July-August 2011

Issue #34, July-August 2011

New look, new sections, new website: it's the all new Idealog. From Sam Morgan's south American dairy venture to the Kiwi at the centre of solar technology that could reshape the world economy, plus our six back-section departments (Venture, Tech, Brand, Strategy, Sustain and Design) give you plenty to get your teeth into.



Could a fully recyclable performing vessel be engineered almost entirely out of reclaimed plastic bottles, cross the Pacific while demonstrating real world solutions?


The backdrop to this presentation is yet another round of power struggles between left and right to control the margins and, under MMP, potentially the centre of the New Zealand political scene and ultimately the purse strings of New Zealand Inc.

They say good things take time. Tell that to the inventor of the first compact fluorescent lamp (CFL), Ed Hammer, who developed his idea in 1975 while working as a senior physicist at GE Lighting. It took the mass market decades to cop onto the environmental and cost-saving benefits of the low-energy bulbs. But after being heralded as the energy-efficient lighting of the future, CFLs have since been criticised for their mercury content. So what’s next? Another form of lighting that has also been on the backburner for decades.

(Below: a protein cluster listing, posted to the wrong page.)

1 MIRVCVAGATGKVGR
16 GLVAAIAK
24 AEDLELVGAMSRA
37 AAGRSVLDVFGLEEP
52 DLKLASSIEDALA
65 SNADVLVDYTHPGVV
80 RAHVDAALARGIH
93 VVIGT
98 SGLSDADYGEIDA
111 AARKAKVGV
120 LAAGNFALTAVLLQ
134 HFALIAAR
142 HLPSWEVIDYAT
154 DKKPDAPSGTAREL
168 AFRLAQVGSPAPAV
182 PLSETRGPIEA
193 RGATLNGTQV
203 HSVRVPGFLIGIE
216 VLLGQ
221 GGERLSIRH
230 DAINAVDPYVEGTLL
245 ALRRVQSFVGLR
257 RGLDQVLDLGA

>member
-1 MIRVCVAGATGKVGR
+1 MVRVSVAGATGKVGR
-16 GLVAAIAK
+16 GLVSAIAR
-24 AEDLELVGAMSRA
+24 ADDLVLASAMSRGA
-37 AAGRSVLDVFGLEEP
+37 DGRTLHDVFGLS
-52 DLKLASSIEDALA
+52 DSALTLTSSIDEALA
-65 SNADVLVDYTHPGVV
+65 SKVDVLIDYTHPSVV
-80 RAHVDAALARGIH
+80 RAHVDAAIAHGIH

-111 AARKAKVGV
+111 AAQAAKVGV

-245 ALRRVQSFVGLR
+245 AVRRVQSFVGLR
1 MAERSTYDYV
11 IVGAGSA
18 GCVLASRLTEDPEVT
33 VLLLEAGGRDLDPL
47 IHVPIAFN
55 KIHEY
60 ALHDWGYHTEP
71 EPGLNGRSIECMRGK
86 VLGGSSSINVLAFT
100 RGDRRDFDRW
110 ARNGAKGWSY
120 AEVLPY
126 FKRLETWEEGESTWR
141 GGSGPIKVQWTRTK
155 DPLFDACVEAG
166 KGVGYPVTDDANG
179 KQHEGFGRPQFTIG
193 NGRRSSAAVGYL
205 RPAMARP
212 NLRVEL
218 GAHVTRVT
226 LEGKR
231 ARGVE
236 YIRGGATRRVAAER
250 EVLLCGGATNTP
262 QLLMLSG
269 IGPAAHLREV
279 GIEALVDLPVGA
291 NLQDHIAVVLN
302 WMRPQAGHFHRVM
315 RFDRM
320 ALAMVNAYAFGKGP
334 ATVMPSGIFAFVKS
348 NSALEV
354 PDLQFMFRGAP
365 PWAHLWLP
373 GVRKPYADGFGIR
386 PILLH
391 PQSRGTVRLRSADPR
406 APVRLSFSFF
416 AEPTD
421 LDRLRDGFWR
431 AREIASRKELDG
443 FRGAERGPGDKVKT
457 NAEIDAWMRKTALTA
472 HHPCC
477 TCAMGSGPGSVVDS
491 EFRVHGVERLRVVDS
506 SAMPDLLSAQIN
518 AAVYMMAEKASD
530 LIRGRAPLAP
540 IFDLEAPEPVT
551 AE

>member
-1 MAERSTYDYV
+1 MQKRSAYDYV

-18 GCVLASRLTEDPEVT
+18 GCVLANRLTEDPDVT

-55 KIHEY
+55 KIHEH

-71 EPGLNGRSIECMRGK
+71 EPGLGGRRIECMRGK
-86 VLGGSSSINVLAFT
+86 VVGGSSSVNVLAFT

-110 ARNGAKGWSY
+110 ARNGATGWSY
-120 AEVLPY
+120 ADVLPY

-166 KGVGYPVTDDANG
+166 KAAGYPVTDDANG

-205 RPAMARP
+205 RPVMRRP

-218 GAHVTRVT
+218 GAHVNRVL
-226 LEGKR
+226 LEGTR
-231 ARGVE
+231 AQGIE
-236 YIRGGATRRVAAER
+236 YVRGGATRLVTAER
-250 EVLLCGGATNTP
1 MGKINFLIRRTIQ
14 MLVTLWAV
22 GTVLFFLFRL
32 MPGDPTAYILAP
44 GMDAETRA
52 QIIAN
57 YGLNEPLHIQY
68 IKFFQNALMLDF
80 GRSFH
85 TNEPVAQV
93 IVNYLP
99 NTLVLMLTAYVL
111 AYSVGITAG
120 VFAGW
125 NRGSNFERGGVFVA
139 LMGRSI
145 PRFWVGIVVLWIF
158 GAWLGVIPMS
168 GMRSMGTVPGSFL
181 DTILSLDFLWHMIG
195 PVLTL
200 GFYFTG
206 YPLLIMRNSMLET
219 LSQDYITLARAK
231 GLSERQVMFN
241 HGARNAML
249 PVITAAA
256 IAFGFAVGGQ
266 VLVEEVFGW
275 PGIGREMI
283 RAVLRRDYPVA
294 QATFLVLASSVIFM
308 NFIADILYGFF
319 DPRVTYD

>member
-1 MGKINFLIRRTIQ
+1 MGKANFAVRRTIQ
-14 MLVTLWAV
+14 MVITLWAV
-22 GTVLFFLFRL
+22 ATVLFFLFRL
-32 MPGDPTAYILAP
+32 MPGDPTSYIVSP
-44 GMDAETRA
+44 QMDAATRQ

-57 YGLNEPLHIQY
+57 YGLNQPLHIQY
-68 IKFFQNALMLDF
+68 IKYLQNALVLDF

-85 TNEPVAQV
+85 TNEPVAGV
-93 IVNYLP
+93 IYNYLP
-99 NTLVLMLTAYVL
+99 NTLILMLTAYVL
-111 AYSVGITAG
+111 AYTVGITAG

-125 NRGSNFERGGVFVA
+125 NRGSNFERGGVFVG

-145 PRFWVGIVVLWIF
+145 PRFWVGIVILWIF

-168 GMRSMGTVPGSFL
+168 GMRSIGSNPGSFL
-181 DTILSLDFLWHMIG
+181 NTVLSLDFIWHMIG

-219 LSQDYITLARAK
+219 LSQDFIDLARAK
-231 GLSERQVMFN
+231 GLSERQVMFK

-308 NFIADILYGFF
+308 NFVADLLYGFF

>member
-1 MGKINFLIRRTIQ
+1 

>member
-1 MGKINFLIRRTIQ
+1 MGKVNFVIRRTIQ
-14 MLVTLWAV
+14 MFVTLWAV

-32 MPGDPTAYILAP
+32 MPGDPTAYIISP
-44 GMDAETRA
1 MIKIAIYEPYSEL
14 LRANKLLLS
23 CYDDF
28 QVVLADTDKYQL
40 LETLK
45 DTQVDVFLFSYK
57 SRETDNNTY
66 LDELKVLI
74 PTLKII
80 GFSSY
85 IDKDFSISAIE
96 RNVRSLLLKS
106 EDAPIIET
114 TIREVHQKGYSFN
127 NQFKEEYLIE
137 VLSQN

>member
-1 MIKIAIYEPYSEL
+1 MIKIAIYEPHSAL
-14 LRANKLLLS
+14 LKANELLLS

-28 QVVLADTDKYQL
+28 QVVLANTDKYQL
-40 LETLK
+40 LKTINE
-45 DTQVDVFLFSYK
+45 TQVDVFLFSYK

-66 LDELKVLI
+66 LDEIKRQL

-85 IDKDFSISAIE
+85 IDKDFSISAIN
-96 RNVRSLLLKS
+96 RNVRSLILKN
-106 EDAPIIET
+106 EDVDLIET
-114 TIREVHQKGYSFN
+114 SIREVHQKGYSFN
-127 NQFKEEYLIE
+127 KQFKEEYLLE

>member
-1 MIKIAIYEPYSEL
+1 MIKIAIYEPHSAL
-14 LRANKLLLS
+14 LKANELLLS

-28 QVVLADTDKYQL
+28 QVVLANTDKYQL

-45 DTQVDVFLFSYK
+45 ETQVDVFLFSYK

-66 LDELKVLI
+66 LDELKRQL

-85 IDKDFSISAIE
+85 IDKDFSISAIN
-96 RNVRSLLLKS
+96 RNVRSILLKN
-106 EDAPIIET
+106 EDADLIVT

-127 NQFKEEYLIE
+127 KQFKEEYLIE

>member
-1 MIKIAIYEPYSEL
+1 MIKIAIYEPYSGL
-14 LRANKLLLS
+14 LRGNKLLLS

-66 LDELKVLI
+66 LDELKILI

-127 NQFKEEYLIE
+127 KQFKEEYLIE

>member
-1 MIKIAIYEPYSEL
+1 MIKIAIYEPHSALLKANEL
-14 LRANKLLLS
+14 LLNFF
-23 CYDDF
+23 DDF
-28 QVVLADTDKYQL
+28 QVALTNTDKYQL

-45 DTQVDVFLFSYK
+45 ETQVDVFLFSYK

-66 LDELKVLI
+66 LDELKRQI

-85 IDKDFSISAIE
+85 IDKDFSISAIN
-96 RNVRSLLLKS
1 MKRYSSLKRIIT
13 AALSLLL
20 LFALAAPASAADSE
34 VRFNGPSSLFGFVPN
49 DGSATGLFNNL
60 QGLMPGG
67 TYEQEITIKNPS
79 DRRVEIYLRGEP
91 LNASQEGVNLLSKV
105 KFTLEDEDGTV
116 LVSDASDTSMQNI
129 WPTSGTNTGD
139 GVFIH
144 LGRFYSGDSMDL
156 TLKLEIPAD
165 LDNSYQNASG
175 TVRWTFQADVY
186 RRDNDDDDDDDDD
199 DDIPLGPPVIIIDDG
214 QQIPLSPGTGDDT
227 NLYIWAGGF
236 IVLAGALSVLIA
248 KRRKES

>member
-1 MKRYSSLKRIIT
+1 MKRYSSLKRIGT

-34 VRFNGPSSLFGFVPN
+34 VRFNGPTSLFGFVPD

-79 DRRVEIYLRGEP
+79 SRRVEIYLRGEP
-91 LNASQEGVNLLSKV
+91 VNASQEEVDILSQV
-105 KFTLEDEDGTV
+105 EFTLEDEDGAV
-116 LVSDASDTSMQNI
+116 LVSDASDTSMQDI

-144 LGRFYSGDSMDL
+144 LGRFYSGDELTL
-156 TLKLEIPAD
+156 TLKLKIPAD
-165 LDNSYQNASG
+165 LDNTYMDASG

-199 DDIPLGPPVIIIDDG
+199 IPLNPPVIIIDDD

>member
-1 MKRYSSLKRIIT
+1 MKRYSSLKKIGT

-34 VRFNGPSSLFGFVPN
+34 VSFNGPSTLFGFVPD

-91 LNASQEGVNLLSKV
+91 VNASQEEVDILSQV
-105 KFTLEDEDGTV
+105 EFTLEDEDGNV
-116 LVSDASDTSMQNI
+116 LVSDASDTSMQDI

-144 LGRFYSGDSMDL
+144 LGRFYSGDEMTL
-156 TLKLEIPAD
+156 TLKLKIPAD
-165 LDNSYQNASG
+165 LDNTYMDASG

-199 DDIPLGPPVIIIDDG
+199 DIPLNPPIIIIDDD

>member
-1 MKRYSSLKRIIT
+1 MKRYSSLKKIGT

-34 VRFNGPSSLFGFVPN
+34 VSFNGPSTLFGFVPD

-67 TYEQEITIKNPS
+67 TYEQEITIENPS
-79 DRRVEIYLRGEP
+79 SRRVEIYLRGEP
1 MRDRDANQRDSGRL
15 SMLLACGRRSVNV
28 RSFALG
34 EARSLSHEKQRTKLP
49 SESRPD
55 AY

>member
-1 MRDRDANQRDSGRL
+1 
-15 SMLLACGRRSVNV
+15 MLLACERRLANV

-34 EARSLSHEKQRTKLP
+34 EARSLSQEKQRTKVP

Aucklander Maria Ines Manchego is a photographer, cinematographer and director living in hipster ground zero—Brooklyn, New York’s Williamsburg. The quietly-spoken Chilean–New Zealander recently shot her first feature with Kiwi director Florian Habicht.


A combination of Kiwi practices, verdant land and cash from clued-up investors like Sam Morgan yields Leitíssimo three times the production it would generate in New Zealand. Is this the end of our dairy industry - or the next step for IP?


Tangleball is the latest addition to the growing global trend of DIY makerspaces, born of a desire to get offline and create tangible objects in a community-oriented way.

Data Visualisation

Somewhere along the way, banks decided they'd rather lend to homeowners than business.